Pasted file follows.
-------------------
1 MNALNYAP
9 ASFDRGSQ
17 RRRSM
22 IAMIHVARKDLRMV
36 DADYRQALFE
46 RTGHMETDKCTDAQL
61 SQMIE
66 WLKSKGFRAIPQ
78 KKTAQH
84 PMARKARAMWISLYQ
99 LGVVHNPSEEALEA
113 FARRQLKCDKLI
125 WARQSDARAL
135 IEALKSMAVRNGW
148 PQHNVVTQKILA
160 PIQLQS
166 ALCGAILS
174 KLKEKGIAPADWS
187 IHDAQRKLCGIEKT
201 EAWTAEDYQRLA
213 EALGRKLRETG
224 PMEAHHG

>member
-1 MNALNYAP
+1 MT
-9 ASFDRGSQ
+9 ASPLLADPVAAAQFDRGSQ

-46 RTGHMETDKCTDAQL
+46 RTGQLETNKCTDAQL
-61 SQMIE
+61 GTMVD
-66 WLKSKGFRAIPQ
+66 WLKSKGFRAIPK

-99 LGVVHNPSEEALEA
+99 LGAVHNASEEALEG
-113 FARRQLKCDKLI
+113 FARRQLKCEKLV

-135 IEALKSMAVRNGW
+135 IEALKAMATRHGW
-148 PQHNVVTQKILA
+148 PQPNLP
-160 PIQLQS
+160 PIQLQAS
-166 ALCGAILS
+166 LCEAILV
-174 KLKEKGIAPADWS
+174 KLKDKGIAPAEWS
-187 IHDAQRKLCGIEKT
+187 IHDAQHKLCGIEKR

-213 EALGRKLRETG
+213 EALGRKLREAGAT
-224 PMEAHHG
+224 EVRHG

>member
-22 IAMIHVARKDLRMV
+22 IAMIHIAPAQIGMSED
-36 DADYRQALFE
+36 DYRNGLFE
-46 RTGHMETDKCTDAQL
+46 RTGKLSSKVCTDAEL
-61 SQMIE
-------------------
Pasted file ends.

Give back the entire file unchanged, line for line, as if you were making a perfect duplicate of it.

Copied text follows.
1 MNALNYAP
9 ASFDRGSQ
17 RRRSM
22 IAMIHVARKDLRMV
36 DADYRQALFE
46 RTGHMETDKCTDAQL
61 SQMIE
66 WLKSKGFRAIPQ
78 KKTAQH
84 PMARKARAMWISLYQ
99 LGVVHNPSEEALEA
113 FARRQLKCDKLI
125 WARQSDARAL
135 IEALKSMAVRNGW
148 PQHNVVTQKILA
160 PIQLQS
166 ALCGAILS
174 KLKEKGIAPADWS
187 IHDAQRKLCGIEKT
201 EAWTAEDYQRLA
213 EALGRKLRETG
224 PMEAHHG

>member
-1 MNALNYAP
+1 MT
-9 ASFDRGSQ
+9 ASPLLADPVAAAQFDRGSQ

-46 RTGHMETDKCTDAQL
+46 RTGQLETNKCTDAQL
-61 SQMIE
+61 GTMVD
-66 WLKSKGFRAIPQ
+66 WLKSKGFRAIPK

-99 LGVVHNPSEEALEA
+99 LGAVHNASEEALEG
-113 FARRQLKCDKLI
+113 FARRQLKCEKLV

-135 IEALKSMAVRNGW
+135 IEALKAMATRHGW
-148 PQHNVVTQKILA
+148 PQPNLP
-160 PIQLQS
+160 PIQLQAS
-166 ALCGAILS
+166 LCEAILV
-174 KLKEKGIAPADWS
+174 KLKDKGIAPAEWS
-187 IHDAQRKLCGIEKT
+187 IHDAQHKLCGIEKR

-213 EALGRKLRETG
+213 EALGRKLREAGAT
-224 PMEAHHG
+224 EVRHG

>member
-22 IAMIHVARKDLRMV
+22 IAMIHIAPAQIGMSED
-36 DADYRQALFE
+36 DYRNGLFE
-46 RTGHMETDKCTDAQL
+46 RTGKLSSKVCTDAEL
-61 SQMIE